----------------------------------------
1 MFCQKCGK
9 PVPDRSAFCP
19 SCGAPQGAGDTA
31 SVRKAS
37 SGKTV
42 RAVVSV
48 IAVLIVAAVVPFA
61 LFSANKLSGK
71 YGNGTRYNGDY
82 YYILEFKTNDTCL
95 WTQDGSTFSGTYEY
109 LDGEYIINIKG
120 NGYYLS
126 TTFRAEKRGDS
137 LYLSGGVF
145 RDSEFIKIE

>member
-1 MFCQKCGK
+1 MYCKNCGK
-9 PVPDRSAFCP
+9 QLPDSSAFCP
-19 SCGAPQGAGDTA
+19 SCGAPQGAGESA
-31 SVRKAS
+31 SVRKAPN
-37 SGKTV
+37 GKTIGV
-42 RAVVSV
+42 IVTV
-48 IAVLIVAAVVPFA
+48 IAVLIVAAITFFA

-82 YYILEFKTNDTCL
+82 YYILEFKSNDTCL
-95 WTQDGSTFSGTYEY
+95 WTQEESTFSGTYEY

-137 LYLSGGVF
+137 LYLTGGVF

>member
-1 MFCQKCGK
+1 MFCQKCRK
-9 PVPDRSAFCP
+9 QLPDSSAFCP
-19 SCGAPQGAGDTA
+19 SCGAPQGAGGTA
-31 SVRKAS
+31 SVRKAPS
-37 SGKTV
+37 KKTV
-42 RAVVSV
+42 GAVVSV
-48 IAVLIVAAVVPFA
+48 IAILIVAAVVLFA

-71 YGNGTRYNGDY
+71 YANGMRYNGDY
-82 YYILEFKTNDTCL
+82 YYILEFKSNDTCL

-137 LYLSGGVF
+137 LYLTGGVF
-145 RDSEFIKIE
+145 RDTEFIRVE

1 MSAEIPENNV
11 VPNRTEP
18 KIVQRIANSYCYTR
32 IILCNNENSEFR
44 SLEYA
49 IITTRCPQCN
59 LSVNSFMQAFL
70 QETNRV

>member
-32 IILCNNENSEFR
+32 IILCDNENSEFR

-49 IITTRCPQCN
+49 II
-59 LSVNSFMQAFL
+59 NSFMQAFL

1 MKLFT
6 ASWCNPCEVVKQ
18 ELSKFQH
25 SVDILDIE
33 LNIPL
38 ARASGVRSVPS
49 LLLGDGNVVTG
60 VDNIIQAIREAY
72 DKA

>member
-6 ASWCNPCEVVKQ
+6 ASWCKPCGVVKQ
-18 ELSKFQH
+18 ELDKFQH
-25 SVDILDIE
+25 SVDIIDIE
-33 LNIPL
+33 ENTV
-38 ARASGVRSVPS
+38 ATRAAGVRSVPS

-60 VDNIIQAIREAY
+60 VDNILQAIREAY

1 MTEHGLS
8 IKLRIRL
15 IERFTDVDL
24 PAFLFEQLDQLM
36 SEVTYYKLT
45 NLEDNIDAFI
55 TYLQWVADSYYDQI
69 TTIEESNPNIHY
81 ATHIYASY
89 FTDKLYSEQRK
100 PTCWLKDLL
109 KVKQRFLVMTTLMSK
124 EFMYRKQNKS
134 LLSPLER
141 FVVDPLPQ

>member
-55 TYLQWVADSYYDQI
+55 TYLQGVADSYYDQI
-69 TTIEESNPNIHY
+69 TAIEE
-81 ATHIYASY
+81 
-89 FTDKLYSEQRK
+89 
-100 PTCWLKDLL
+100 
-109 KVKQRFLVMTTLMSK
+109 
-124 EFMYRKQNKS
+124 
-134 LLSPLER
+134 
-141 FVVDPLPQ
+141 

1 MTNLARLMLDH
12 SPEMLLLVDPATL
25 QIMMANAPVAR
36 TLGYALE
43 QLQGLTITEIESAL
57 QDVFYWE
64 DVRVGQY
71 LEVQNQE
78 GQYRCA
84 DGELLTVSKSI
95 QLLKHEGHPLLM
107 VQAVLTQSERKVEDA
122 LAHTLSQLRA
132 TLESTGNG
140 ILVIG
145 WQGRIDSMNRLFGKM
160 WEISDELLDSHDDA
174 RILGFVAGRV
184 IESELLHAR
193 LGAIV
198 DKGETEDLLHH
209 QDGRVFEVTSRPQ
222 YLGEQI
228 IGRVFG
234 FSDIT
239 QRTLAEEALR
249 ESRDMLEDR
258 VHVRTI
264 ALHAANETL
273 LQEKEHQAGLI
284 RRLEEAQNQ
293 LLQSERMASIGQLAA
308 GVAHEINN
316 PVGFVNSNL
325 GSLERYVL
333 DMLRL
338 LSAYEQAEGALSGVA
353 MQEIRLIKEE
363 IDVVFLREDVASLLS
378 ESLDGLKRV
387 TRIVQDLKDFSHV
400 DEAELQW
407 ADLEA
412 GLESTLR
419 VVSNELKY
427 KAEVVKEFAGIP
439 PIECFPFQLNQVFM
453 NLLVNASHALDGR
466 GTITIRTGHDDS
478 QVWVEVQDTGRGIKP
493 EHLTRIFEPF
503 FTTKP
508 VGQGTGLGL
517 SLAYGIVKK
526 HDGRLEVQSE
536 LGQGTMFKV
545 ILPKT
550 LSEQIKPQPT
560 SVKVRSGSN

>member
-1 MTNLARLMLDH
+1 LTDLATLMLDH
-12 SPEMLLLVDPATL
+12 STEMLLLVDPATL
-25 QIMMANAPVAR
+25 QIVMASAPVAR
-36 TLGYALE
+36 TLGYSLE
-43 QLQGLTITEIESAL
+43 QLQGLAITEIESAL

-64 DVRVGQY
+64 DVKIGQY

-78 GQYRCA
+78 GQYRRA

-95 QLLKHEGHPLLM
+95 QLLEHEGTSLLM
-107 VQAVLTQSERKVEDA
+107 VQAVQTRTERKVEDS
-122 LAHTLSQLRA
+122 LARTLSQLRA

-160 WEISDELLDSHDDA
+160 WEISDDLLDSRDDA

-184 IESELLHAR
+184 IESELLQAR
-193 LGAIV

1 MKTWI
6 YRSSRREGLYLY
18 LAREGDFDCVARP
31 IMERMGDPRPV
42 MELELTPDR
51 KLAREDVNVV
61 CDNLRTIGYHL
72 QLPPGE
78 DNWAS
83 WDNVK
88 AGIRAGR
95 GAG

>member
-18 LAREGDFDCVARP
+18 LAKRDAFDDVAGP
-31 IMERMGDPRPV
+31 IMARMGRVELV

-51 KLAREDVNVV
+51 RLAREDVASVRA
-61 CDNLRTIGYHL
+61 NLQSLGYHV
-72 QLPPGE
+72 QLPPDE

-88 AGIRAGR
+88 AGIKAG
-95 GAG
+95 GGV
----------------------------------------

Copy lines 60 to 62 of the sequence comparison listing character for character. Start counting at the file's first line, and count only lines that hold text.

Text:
+145 RDTEFIRVE

1 MSAEIPENNV
11 VPNRTEP